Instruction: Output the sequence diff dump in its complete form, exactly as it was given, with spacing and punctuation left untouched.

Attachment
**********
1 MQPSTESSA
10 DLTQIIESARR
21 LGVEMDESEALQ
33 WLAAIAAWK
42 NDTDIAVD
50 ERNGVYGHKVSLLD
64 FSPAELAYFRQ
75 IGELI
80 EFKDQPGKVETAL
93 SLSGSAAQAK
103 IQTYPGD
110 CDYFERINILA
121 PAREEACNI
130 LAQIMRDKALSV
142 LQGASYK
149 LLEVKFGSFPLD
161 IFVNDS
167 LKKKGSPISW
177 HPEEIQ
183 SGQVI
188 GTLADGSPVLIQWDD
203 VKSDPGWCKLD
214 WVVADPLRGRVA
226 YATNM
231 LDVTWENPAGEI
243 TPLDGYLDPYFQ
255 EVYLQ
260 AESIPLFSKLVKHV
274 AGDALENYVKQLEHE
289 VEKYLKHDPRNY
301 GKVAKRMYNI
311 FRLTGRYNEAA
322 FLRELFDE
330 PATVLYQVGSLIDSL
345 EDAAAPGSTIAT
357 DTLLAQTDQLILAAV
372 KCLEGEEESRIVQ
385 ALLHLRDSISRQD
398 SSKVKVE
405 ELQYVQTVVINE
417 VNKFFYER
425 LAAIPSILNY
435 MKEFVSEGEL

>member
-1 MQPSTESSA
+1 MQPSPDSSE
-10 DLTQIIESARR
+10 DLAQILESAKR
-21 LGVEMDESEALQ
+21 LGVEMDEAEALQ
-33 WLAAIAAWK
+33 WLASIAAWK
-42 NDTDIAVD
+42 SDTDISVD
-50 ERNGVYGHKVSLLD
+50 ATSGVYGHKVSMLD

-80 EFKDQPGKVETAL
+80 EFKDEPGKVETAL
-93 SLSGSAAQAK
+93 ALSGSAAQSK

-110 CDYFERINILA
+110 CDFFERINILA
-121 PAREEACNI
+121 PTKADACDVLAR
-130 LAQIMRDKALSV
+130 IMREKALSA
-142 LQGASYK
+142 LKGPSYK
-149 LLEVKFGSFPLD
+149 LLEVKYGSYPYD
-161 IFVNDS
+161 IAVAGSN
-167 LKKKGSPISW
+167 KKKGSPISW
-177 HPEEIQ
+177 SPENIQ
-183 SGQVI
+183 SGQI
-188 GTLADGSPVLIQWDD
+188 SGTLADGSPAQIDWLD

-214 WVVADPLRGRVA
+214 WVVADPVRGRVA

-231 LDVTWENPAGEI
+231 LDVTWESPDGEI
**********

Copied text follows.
1 MQPSTESSA
10 DLTQIIESARR
21 LGVEMDESEALQ
33 WLAAIAAWK
42 NDTDIAVD
50 ERNGVYGHKVSLLD
64 FSPAELAYFRQ
75 IGELI
80 EFKDQPGKVETAL
93 SLSGSAAQAK
103 IQTYPGD
110 CDYFERINILA
121 PAREEACNI
130 LAQIMRDKALSV
142 LQGASYK
149 LLEVKFGSFPLD
161 IFVNDS
167 LKKKGSPISW
177 HPEEIQ
183 SGQVI
188 GTLADGSPVLIQWDD
203 VKSDPGWCKLD
214 WVVADPLRGRVA
226 YATNM
231 LDVTWENPAGEI
243 TPLDGYLDPYFQ
255 EVYLQ
260 AESIPLFSKLVKHV
274 AGDALENYVKQLEHE
289 VEKYLKHDPRNY
301 GKVAKRMYNI
311 FRLTGRYNEAA
322 FLRELFDE
330 PATVLYQVGSLIDSL
345 EDAAAPGSTIAT
357 DTLLAQTDQLILAAV
372 KCLEGEEESRIVQ
385 ALLHLRDSISRQD
398 SSKVKVE
405 ELQYVQTVVINE
417 VNKFFYER
425 LAAIPSILNY
435 MKEFVSEGEL

>member
-1 MQPSTESSA
+1 MQPSPDSSE
-10 DLTQIIESARR
+10 DLAQILESAKR
-21 LGVEMDESEALQ
+21 LGVEMDEAEALQ
-33 WLAAIAAWK
+33 WLASIAAWK
-42 NDTDIAVD
+42 SDTDISVD
-50 ERNGVYGHKVSLLD
+50 ATSGVYGHKVSMLD

-80 EFKDQPGKVETAL
+80 EFKDEPGKVETAL
-93 SLSGSAAQAK
+93 ALSGSAAQSK

-110 CDYFERINILA
+110 CDFFERINILA
-121 PAREEACNI
+121 PTKADACDVLAR
-130 LAQIMRDKALSV
+130 IMREKALSA
-142 LQGASYK
+142 LKGPSYK
-149 LLEVKFGSFPLD
+149 LLEVKYGSYPYD
-161 IFVNDS
+161 IAVAGSN
-167 LKKKGSPISW
+167 KKKGSPISW
-177 HPEEIQ
+177 SPENIQ
-183 SGQVI
+183 SGQI
-188 GTLADGSPVLIQWDD
+188 SGTLADGSPAQIDWLD

-214 WVVADPLRGRVA
+214 WVVADPVRGRVA

-231 LDVTWENPAGEI
+231 LDVTWESPDGEI